My husband had just finished reciting birkat hamazon, and seeing me cry, realized what had happened. We bought cried uncontrollably, and my husband tore kriya.
There was nothing to say. No words of comfort.
And on that note, we headed to the levaya in Jerusalem.

The amount of hakarat hatov, love, and respect that my husband and I have for HaRav Ovadia can not be put into words. Words wouldn't do the emotions justice. All I can say is that it is thanks to HaShem blessing our generation with Rav Ovadia that I am religious. That my husband is religious. And that our children will be religious BH. Without his sefarim & piskei halachot, I have no idea where I'd be today.
His shiurim, genius psakim/sefarim/halachot are what guide me daily, and without HaRav Ovadia, I would be lost.


I now understand Rashi's comments that Aharon HaCohen's sons were like Moshe Rabbeinu's sons, since Moshe was their teacher.
And what a teacher. Wow.

Here's a line from a very moving story that brought me to tears just now. Rav Ovadia told his wife, Rabbanit Margalit Yosef z"l, "give me olam hazeh, and I'll give you olam haba."
That "line" convinced her to marry him.
What olam haba they must have. What a marriage full of kdusha they must've have.

I copy this eulogy (taken from halachayomit.co.il) with tearful eyes & a broken heart. May the zchut of Maran protect us all, and may all of Am Yisrael be on the right path of Torah u'mitzvot:

In the year 5762, with the passing of “the true genius, crown glory of Israel, the great light of the Kingdom of the Talmud and Poskim, the light of Israel, the right pillar, the mighty hammer, an individual unique to the generation, Hagaon Harav Chaim Kreiswirth zt”l” (an excerpt from Maran’s very own eulogy for the Rav), Chief Rabbi of Antwerp, Belgium, Maran Harav Ovadia Yosef zt”l was thrown into great mourning. Maran zt”l was a dear friend of this great sage and Maran would constantly say that the world did not really know who Hagaon Harav Chaim zt”l really was. According to Maran’s words, this was a Torah personality that could not be matched.
When Maran zt”l rose to eulogize this giant of Torah, he began by asking, what is this tumult all about? Our Sages tell us (Kiddushin 72b) that “a righteous individual does not depart from this world until another man as righteous as him is created, as the verse states, ‘The sun rises and the sun sets’-before the sun of Moshe set, the sun of Yehoshua rose. Before the sun of Yehoshua set, the sun of Otniel ben Kenaz rose. Before the sun of Eli set, the sun of Shmuel Ha’Navi rose.” This should be our comfort, for another person as righteous as the deceased has surely been born. If so, why do we mourn the loss of the great rabbi so much?
Maran zt”l explained in the name of the commentators that even so, not necessarily will the righteous man just created be as great in Torah as the deceased righteous man, as the Gemara (Baba Batra 75a) states regarding Yehoshua, “the elders of that generation would say, ‘The face of Moshe shined like the sun and the face of Yehoshua shined like the moon.’” This is because the generations become progressively weaker as time goes on and the leader is relative to the generation.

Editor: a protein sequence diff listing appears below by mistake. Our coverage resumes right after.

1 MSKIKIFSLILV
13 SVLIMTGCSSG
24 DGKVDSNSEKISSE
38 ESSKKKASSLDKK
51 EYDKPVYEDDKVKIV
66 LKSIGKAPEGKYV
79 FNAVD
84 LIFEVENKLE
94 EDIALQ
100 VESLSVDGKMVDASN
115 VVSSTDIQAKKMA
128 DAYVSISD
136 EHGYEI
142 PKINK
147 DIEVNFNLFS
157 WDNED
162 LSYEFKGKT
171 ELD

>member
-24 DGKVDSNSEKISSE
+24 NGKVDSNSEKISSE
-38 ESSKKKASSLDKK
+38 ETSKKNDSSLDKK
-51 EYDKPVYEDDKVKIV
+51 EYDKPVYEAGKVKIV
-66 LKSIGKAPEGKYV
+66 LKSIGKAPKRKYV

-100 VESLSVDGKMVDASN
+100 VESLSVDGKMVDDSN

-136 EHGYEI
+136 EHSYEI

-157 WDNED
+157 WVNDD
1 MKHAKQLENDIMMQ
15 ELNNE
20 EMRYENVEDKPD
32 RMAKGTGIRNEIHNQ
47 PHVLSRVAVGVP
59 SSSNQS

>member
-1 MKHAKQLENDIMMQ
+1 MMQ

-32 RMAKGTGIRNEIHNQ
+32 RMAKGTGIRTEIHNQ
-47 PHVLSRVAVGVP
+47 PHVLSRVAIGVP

Likewise, we mourn today along with Zion and the nation of Israel, for Hashem has sent us a great redeemer, Maran zt”l, who saved Sephardic Jewry from destruction and raised the glory of Halacha when it was almost completely forgotten from the Jewish nation. This man was the pillar of Torah, kindness, and prayer. He was the leader of the generation in so many ways: In his humility, in his holiness, in his discourses, in his halachic rulings, and in his understanding. Now, we have lost Maran zt”l and as downtrodden as we are, we have no choice but to gather together the remaining Torah sages of our generation and only together will they be able to continue the tradition which Maran pioneered on his own.Many times when speaking with Maran zt”l, we were able to catch a glimpse of his greatness in Kabbalah, which was truly far more advanced than any of the greatest Mekubalim in our generation who have not reached Maran’s level, just as no Torah scholars have reached his level of Torah knowledge in the revealed portion of the Torah.
Besides for Maran’s greatness in Torah, he would perform loving-kindness with all his heart. Maran’s right-hand man, our dear friend Rabbi Tzvi Hakak, recounts that many times, serious questions in Halacha were sent to Maran regarding Agunot (women whose husbands have gone missing and are “tied down” to their husbands and are forbidden to remarry) and children born from forbidden unions (who are prohibited from marrying regular members of the Jewish nation) and Maran told him to place these questions on the desk in his bedroom. At 2:00 AM, Maran zt”l would go to sleep. When Rabbi Hakak would arrive at Maran’s home at 6:00 AM, Maran would already be sitting and learning and would tell him to send the response to the relevant parties immediately, even before morning prayers. Everyone would be flabbergasted, when did Maran find the time to write this lengthy and tedious response?! He only went to sleep four hours before…